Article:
Research Highlights From the San Antonio Breast Cancer Symposium, December 12, 2013
Brian Wojciechowski, M.D.
December 12, 2013

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Listen to the December 12 updates from the 2013 San Antonio Breast Cancer Symposium on today's podcast! In this edition, we fill you in on the latest research about Arimidex (chemical name: anastrazole) for reducing the risk of a primary breast cancer, sticking to your aromatase inhibitor regimen, strength training and aerobics for the relief of aromatase inhibitor-induced joint pain relief, and survival improvements with bisphosphonates after early breast cancer. medical adviser Brian Wojciechowski, M.D. and senior editor Jamie DePolo explain the latest news.

Running time: 27:16

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Jamie DePolo: Hello, everybody. This is Jamie DePolo, I’m the senior editor at We’re down here in San Antonio at the San Antonio Breast Cancer Symposium. I’m with Dr. Brian Wojciechowski, who is’s medical expert and adviser. We have just seen many exciting presentations at the second day of the San Antonio Breast Cancer Symposium. Brian is going to break down what we heard and saw today. There were many, many studies on aromatase inhibitors today. Aromatase inhibitors are given to postmenopausal women who've been diagnosed with hormone-receptor-positive breast cancer, so that’s specifically the group of people a lot of this research is focused on. And just so everybody knows, the aromatase inhibitors are Arimidex, and the chemical name for Arimidex is anastrazole. There’s also Aromasin, which is exemestane, and there’s Femara, which is letrozole. And I'm giving you the medical names because all three of those medicines are now generic, so you’re likely to hear about them more by their chemical name than you are by their brand name, because they’re generics now.

So the first study we heard was very, very interesting. It was looking at using Arimidex, or anastrazole, as a preventive medication for high-risk postmenopausal women. In other words, women who have gone through menopause who are at very high risk of breast cancer, but haven’t been diagnosed. Brian, are we excited about this? This is pretty interesting research, wasn’t it?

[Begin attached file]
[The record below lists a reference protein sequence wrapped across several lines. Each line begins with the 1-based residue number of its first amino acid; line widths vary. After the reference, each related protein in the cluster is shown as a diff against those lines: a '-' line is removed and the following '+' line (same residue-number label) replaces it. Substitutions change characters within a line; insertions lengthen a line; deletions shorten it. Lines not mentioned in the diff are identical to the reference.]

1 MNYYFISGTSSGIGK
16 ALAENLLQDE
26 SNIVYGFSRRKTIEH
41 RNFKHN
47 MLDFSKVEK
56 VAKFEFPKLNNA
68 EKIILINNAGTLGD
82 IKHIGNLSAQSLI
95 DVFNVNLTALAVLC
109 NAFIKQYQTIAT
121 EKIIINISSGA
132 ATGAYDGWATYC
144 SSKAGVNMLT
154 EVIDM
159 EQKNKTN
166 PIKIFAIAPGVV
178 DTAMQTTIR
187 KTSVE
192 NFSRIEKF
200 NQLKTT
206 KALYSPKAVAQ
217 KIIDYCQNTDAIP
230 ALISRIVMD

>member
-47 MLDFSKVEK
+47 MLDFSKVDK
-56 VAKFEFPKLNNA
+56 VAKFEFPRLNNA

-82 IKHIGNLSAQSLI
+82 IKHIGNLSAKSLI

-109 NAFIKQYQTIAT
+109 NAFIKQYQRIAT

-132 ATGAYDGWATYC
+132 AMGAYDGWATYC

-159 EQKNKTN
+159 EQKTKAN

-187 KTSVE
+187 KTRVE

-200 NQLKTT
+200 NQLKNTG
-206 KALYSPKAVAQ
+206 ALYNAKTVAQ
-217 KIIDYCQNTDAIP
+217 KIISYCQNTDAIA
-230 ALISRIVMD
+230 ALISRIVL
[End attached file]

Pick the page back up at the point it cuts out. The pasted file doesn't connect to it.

Dr. Brian Wojciechowski: Yes, I think this was a very good, very interesting study that will give us another option for preventing breast cancer in these high-risk women. This is the IBIS II trial looking at anastrazole, which is also named Arimidex. To summarize what they found, the risk of breast cancer was decreased by about 50%, so it went from 6% to 3%, for a 50% reduction. I think it’s a great option for postmenopausal women for prevention of hormone-receptor-positive breast cancer. This did not help prevent hormone-receptor-negative breast cancer. Not surprisingly.

Jamie DePolo: If I’m remembering correctly, it did also reduce the risk of DCIS, ductal carcinoma in situ, correct?

Dr. Brian Wojciechowski: Yeah, and that was by about 70%, so it was even better than for invasive cancer.

Jamie DePolo: That’s pretty great. I know people are concerned about side effects with all the aromatase inhibitors. Did they talk about side effects in this study?

Dr. Brian Wojciechowski: They sure did, and this is really important. This is a major issue. Only about 70%, 7 out of 10 women, who get started on aromatase inhibitors actually finish. When you have 3 in 10 women going off the medication within the first year, that’s a big problem, because a lot of those women will have a recurrence that otherwise would not have recurred had they stayed on the medication. The first thing we learned from this study is that women really do have a lot of side effects from the medications. In my experience, they tend to downplay them because they want to stay on therapy or they don’t want to be perceived as complaining, but the rate of side effects, in terms of aches and pains in the joints and the muscles, was pretty high, over 50%. So, a majority of women were getting these side effects. So the first thing I would say is to doctors, that we need to pay more attention and really try to tease out what’s going on with our patients who are on these therapies.

The second thing we found out from this study, which was very interesting, is that not all of the musculoskeletal aches and pains were from the medication. You see, Jamie, this study had two arms. One arm was women taking the medicine, the other arm was women taking placebo, a sugar pill. They found out that even the women who were taking the placebo, which did not contain the medication, had a very high rate of aches and pains and joint pains and things like that.

Jamie DePolo: The "placebo effect."